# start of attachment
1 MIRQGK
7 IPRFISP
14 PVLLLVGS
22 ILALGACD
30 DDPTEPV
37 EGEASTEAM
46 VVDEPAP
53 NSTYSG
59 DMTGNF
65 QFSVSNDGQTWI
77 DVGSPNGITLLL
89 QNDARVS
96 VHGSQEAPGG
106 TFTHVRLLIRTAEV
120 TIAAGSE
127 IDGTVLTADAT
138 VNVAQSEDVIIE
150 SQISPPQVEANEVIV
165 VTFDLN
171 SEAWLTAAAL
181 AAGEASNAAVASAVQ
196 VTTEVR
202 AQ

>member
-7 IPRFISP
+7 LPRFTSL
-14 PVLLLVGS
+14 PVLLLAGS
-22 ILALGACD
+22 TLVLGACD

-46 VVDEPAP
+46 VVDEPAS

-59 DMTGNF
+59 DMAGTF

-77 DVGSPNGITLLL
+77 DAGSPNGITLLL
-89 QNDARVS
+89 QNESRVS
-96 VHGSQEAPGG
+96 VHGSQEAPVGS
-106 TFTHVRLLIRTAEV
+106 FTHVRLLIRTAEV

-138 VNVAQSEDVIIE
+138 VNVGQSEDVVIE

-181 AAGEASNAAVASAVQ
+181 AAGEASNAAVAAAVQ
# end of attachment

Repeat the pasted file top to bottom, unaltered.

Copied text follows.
1 MIRQGK
7 IPRFISP
14 PVLLLVGS
22 ILALGACD
30 DDPTEPV
37 EGEASTEAM
46 VVDEPAP
53 NSTYSG
59 DMTGNF
65 QFSVSNDGQTWI
77 DVGSPNGITLLL
89 QNDARVS
96 VHGSQEAPGG
106 TFTHVRLLIRTAEV
120 TIAAGSE
127 IDGTVLTADAT
138 VNVAQSEDVIIE
150 SQISPPQVEANEVIV
165 VTFDLN
171 SEAWLTAAAL
181 AAGEASNAAVASAVQ
196 VTTEVR
202 AQ

>member
-7 IPRFISP
+7 LPRFTSL
-14 PVLLLVGS
+14 PVLLLAGS
-22 ILALGACD
+22 TLVLGACD

-46 VVDEPAP
+46 VVDEPAS

-59 DMTGNF
+59 DMAGTF

-77 DVGSPNGITLLL
+77 DAGSPNGITLLL
-89 QNDARVS
+89 QNESRVS
-96 VHGSQEAPGG
+96 VHGSQEAPVGS
-106 TFTHVRLLIRTAEV
+106 FTHVRLLIRTAEV

-138 VNVAQSEDVIIE
+138 VNVGQSEDVVIE

-181 AAGEASNAAVASAVQ
+181 AAGEASNAAVAAAVQ